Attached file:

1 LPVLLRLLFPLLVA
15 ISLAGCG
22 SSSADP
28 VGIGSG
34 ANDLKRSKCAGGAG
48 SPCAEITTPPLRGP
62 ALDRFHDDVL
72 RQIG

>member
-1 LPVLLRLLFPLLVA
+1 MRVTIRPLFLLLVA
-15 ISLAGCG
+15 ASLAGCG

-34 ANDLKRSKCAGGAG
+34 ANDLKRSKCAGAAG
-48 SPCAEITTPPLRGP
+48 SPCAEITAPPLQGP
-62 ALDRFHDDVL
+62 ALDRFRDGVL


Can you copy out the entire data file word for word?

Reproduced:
1 LPVLLRLLFPLLVA
15 ISLAGCG
22 SSSADP
28 VGIGSG
34 ANDLKRSKCAGGAG
48 SPCAEITTPPLRGP
62 ALDRFHDDVL
72 RQIG

>member
-1 LPVLLRLLFPLLVA
+1 MRVTIRPLFLLLVA
-15 ISLAGCG
+15 ASLAGCG

-34 ANDLKRSKCAGGAG
+34 ANDLKRSKCAGAAG
-48 SPCAEITTPPLRGP
+48 SPCAEITAPPLQGP
-62 ALDRFHDDVL
+62 ALDRFRDGVL